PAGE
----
As promised, this is a wrap up of my experience concentrating for (slightly more than) 12 weeks on only 2 subjects. For this first stint, I chose to learn Racket and to read Computer Systems: A Programmer's Perspective. Not long ago I have lost interest in providing ultimate motivations for what I do in my free time; I'll just stick to what happened. (I can't promise I won't motivate everything else, which is not ultimate.)

Starting Racket, and why I will go on

Racket is sensational. Historically, I have come from C++ and object-oriented programming, which turned into a love for Java, only to then run away disgusted, full of awe before the purity of C (sic). Functional programming is something I have run into only after my college graduation, and for a few years, it remained a buzzword in the back of my head reminding me of something I wanted, one day, to try.

Some time ago, I read a very enthusiastic post on Racket, who got me excited. Since roughly the end of August, I have dedicated 45 minutes a day, every working day, to learn Racket. I've done a few things, and I am amazed of that, even though it might seem peanuts to the casual reader (and maybe to the causal one too).

Great community, early contributions

I knew that the Haskell community was very welcoming; I can say the same of the Racket one. I'll give an example. I have found these (supposedly) easy Intro projects to get my feet wet, and I saw someone posting his very first experiences with Racket on the Google group, so I picked one of the projects (I wrote a very simple program for finding anagrams), and posted on the group only to say that. A few hours later, I get a reply from Greg Hendershott, a very kind person with lots of impressive contributions to the community, among which Frog, a blog software written (obviously) in Racket, and Fear of the macros, a great reading on Racket macros.

I have also contributed a couple of patches to the Racket's track of exercism.io, having the chance to collaborate with other spectacular people who managed to suggest me a couple of very instructive improvements on my code.

I will also cite my good experience with HackerRank's functional programming challenges, who made me try the basics and keeps me company when I want to do some katas.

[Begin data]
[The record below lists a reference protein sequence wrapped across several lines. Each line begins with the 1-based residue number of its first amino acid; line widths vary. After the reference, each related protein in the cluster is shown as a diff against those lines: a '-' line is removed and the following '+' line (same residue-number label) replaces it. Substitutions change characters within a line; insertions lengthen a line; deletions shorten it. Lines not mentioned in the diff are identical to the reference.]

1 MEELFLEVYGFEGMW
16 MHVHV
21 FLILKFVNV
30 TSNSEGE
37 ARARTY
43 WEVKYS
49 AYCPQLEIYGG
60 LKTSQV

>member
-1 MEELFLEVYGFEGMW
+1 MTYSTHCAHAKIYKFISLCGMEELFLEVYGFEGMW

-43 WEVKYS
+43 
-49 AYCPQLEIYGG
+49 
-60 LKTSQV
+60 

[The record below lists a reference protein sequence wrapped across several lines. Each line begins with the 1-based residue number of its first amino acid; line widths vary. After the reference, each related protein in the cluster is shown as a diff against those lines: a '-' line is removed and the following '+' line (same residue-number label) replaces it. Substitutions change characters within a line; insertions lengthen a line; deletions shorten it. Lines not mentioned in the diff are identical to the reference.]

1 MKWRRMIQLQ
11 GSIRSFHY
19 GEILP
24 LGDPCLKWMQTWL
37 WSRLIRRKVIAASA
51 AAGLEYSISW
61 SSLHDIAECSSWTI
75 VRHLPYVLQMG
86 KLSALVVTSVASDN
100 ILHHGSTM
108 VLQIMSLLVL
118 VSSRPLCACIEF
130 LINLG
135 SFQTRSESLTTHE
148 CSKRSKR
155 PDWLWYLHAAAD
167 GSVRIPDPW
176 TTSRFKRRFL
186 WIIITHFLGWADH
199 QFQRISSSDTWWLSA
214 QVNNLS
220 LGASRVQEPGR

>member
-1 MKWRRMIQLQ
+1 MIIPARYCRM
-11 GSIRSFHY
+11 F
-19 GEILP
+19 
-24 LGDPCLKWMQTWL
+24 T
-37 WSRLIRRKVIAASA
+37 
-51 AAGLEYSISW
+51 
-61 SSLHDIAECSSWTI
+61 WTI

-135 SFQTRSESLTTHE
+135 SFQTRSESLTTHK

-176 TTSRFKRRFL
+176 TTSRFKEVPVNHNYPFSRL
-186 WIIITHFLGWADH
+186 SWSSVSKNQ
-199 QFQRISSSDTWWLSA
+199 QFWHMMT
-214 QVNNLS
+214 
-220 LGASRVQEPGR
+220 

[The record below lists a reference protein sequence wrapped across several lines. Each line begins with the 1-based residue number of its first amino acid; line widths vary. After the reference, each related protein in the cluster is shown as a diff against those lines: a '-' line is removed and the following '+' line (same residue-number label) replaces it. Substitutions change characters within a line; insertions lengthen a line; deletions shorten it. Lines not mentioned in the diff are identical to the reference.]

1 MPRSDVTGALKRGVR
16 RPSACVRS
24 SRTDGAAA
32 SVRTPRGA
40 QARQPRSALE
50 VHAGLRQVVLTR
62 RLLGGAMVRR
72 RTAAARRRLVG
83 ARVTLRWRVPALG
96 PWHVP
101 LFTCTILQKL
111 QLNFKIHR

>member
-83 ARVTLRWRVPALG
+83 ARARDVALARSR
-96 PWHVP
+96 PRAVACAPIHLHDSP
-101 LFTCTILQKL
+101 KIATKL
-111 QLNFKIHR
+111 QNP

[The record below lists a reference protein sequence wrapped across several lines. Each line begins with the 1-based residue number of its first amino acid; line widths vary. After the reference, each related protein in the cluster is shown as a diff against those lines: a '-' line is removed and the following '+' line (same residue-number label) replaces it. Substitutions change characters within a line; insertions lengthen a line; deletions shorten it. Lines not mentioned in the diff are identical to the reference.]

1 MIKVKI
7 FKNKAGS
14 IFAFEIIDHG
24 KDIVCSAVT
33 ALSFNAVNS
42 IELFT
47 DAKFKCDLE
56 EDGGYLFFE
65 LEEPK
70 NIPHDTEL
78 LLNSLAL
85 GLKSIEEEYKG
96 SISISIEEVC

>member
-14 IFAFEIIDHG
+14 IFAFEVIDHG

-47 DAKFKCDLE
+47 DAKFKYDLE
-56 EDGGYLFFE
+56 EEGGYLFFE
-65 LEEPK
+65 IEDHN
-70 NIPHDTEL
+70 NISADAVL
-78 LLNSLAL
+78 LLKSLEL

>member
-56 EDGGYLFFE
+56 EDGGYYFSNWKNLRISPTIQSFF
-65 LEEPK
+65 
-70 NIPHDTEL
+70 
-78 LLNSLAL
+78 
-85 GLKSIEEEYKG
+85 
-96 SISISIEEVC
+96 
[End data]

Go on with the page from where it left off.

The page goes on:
The way people can use Racket is awe-inspiring

The Racket Way has impressed me. Imagine a language with which you can do everything, including slides for presentations and writing books. A language that gives you the chance to write other languages, which are still Racket, no, a Racket, that you can use to other things.

With C++, no, actually with any Turing-complete language, you could do everything. To the risk of repeating what other more brilliant people have already said with better-chosen words, however, it is not the same to write something in assembly or in Python.

But there's more. Here's a personal anecdote: I have intermittently written software in OO languages since 2000, and have never been able to write something with a GUI. I know, it's silly; I could've taken the time to try. I did. Several times. I have tried Qt, then wxWidgets with C++; then said to myself, why not Python? I don't want to write a lot of boilerplate code, I want just to see a damn thing on the screen. Maybe I wasn't constant enough on these endeavors; but after a week of reading and trying, if you only see the result of some tutorial on the screen, and you are not creating your own thing yet, you start getting demotivated.

This morning in 50 minutes I have written a basic, buggy calculator in Racket.

Racket: approved!

I have this dream of being able to write purely functional programs not so late from now (whatever that means!). And I am amazed at the possibilities. This is why I have decided to use Racket for another 12 weeks.

CS:APP, and why I'll do something else instead

(My interpretation of) the promise of Computer Systems: A Programmer's Perspective is quite captivating: revise your knowledge of the whole system, concentrating more on which aspects impact a programmer writing his program.

The book starts from a general introduction to systems, and then progresses from arithmetic representation to assembly to processor design, up until virtual memory, concurrency, and other high-level constructs.

I was thrilled because during my last job search I have run often into the wall of "Design a possibly big system made by interconnected subsystems, to solve problem X", which is a skill I feel I don't own yet. The foreword of the book and the index got me hooked, as I thought that a good revision would do me good and teach me the skill.

Why I stopped

I think I can no doubt learn this skill, but not by reading a book; or at least, not only. What I need is direct experience building systems, which is exactly what I am doing now.